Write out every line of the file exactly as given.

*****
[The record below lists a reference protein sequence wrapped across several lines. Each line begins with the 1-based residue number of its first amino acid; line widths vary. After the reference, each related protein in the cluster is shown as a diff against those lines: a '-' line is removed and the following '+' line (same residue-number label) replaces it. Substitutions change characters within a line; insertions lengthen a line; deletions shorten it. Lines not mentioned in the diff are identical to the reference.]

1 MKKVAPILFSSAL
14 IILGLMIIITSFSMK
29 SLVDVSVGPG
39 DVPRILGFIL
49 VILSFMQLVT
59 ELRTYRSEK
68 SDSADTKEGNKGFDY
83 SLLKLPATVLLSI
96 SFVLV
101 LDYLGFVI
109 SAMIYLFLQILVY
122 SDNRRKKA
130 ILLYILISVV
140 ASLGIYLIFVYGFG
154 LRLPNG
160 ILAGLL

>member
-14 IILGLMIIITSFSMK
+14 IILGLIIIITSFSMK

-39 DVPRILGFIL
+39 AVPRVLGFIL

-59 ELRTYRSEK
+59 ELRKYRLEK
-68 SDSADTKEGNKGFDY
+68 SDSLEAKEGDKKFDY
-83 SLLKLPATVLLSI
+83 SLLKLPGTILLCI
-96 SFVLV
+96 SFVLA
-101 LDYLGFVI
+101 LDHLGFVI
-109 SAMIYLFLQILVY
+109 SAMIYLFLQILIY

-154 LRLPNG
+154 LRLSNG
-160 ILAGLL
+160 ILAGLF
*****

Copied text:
[The record below lists a reference protein sequence wrapped across several lines. Each line begins with the 1-based residue number of its first amino acid; line widths vary. After the reference, each related protein in the cluster is shown as a diff against those lines: a '-' line is removed and the following '+' line (same residue-number label) replaces it. Substitutions change characters within a line; insertions lengthen a line; deletions shorten it. Lines not mentioned in the diff are identical to the reference.]

1 MKKVAPILFSSAL
14 IILGLMIIITSFSMK
29 SLVDVSVGPG
39 DVPRILGFIL
49 VILSFMQLVT
59 ELRTYRSEK
68 SDSADTKEGNKGFDY
83 SLLKLPATVLLSI
96 SFVLV
101 LDYLGFVI
109 SAMIYLFLQILVY
122 SDNRRKKA
130 ILLYILISVV
140 ASLGIYLIFVYGFG
154 LRLPNG
160 ILAGLL

>member
-14 IILGLMIIITSFSMK
+14 IILGLIIIITSFSMK

-39 DVPRILGFIL
+39 AVPRVLGFIL

-59 ELRTYRSEK
+59 ELRKYRLEK
-68 SDSADTKEGNKGFDY
+68 SDSLEAKEGDKKFDY
-83 SLLKLPATVLLSI
+83 SLLKLPGTILLCI
-96 SFVLV
+96 SFVLA
-101 LDYLGFVI
+101 LDHLGFVI
-109 SAMIYLFLQILVY
+109 SAMIYLFLQILIY

-154 LRLPNG
+154 LRLSNG
-160 ILAGLL
+160 ILAGLF